Opinion: State Of HD-DVD & Blu-Ray

Nearly a year since the first players were released and the Blu-ray & HD-DVD cold war remains at an impasse. Every other week there’s a wild claim from one side that almost always ends up unsubstantiated. It became so catty and pointless that I ceased much of coverage of both formats months ago until things became more civil.

They haven’t. Both sides, but much more notably the Blu-ray camp, have been fudging numbers and declaring victory when the actual results have proven far less rock solid. Both seem to think this will be the format of the future rather than the far more likely outcome of it simply remaining a high-end niche product – it’s looking more and more like high def discs will be to the next few years what laserdiscs were in the early 90’s – a item for cine-enthusiasts and tech geeks only, with 95% of people perfectly happy with regular DVD and likely to stay that way.

Now comes the time to shoot down some long-running myths. Having done extensive reading on the subject, and more importantly having used players for both formats and several dozen discs from each for the last few months, it’s time to shut down some of the wild claims floating around and talk about the whole thing in a practical way.

First off, studio support. Despite claims of shifting loyalties, all the major studios remain exactly in the camps they were at the start and none have plans to move anytime soon. Universal remains committed HD-DVD only whilst Disney, Sony & Fox remain Blu-ray only, the rest are both formats. Talk of Disney and Universal crossing over to the other side were officially shot down shortly after the talk first sprang up online about it. The ONLY people who have shifted loyalties have been some player manufacturers – all of whom remain still very much open to change depending upon which way the money is blowing.

Secondly the often skewed sales figures offer no real verdict. Thanks to the PS3, Blu-ray players are in five times as many homes as HD-DVD players, but whilst the sales difference between the formats show Blu-ray notably ahead at present, it is far from the margin it should be winning with considering its heavier promotion and larger foothold in home. The most revealing sales statistic of any so far is that the best-selling single simultaneous major release in both formats – “The Departed” – sold at a ratio of 3:2 in favor of Blu-ray.

The biggest myth remains that Blu-ray offers better picture quality because of its larger size – completely false. Early reviews all listed HD-DVD being the far better format in terms of picture quality. So what’s with the disparity? The cause is different encoding methods. All films on both formats are recorded onto disc using three different compression methods – MPEG2, MPEG4 & VC-1. MPEG2 is the one used on regular DVDs and has been around for a decade. The other two are more advanced codecs developed more recently.

Having watched several films in all three the difference is only slight, but MPEG2 are a touch sharper, grainier, and prone to digital artifacts whereas the other two (which look identical) offer a slightly smoother, glossier feel. Only the keenest eye will be able to spot the difference (and even then not right away), but ultimately VC-1 and then MPEG4 are the best two codecs, followed a distant third by MPEG2.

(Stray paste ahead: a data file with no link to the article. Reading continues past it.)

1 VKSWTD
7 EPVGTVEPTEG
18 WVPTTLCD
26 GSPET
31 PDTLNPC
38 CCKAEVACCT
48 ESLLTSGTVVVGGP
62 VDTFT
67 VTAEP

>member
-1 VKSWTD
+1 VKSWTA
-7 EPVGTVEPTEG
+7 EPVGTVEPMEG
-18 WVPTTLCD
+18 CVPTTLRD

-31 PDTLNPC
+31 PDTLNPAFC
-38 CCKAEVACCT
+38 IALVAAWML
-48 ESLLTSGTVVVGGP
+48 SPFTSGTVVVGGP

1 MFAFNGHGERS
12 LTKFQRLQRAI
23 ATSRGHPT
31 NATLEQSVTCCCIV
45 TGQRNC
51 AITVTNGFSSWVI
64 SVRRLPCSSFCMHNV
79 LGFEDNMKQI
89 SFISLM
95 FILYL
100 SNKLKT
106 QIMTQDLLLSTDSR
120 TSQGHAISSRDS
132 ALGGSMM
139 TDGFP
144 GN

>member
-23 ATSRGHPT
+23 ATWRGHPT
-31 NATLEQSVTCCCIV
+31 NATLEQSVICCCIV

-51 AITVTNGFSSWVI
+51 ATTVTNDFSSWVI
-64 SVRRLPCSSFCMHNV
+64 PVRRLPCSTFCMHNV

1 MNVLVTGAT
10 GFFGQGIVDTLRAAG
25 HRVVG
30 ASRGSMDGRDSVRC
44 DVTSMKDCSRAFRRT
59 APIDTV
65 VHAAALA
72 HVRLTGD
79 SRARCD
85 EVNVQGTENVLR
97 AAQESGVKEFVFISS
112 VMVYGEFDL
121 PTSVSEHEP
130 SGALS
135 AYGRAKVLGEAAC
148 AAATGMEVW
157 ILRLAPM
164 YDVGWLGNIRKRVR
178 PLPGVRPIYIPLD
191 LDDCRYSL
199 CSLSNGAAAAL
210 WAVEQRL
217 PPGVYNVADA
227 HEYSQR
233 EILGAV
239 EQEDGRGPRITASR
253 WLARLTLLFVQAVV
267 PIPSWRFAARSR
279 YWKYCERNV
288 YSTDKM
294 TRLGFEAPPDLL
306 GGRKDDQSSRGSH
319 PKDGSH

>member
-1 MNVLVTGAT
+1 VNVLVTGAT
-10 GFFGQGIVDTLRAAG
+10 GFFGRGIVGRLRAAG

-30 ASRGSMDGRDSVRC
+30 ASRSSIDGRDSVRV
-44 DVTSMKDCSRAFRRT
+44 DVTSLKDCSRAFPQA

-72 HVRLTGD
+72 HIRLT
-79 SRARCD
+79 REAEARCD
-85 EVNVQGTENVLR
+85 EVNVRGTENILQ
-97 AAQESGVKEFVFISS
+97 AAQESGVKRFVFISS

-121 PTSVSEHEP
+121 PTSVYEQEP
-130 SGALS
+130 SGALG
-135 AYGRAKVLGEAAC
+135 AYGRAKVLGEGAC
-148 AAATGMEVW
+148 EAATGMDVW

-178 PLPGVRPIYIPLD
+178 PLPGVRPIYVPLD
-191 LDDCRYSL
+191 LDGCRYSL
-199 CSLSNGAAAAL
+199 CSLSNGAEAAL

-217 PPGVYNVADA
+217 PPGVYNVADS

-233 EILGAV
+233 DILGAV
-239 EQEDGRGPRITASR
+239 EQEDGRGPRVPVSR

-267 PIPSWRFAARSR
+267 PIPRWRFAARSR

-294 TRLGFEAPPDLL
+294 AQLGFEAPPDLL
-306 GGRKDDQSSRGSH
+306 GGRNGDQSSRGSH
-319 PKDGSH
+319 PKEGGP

Almost all HD-DVD titles have been recorded in VC-1, the remaining few in MPEG4. All Blu-ray initial titles were done in MPEG2 but have moved towards the other two and now can be any of the three formats. Warner Bros. has been the best on this front, offering the exact same encoded transfer on most of its releases across both formats.

In either case, films in both formats and all codecs take up around 5-7Gb of space per hour of footage. Thus for 99.5% of feature films – a four-hour capacity disc (HD) vs. a seven-hour capacity disc (BR) makes little difference.

On the sound front Blu-ray often wins as it offers an uncompressed PCM soundtrack, easily as good as the original studio master. Better still it’s been offering it on many of its major releases so far. The closest thing HD-DVD has to that is the Dolby TrueHD soundtracks, but those have only shown up on a few releases. Yet, most notably with some Warner releases, some titles will only offer a Dolby Digital 5.1+ soundtrack for HD-DVD and a regular 5.1 for Blu-ray which is rather odd.

Presentation is a mixed bag. Both offer in-movie special features via pop-up menus and the interface changes dramatically from title to title. No clear winner here, but the loser has to be Universal who offers a dreary standardised menu at the start of all of its discs. Non-Combo HD-DVDs have the best casing with the cool round corner ruby red packaging. Their combo discs, and all of Blu-rays, use a thinner but flimsier latch casing which in the latter case is a slightly garish neon blue.

Having used both of them extensively, compared titles in each and so forth on a proper home entertainment system (ie. big plasma screen, surround sound, etc.). To me picture quality is most important, then sound, then value, then presentation (packaging, features, etc.).

The difference is for the most part negligible, to me a VC-1 encoded picture and high quality audio (Uncompressed PCM, Doly TrueHD, DD 5.1+) soundtrack is the most important thing – as a result when films come out in both formats I tend to favour HD-DVD simply because it offers both of those things almost mandatorily whereas the Blu-ray will often skimp on one or both.

Those lapses however are becoming notably less frequent and Sony have been improving in its problems areas quite fast. The format war is having a benefit, causing both to actually lift their game and offer better quality transfers and features, whilst also driving the price down. Both are promoting themselves as the better product when in actuality they’re both about equal (HD a tad in front).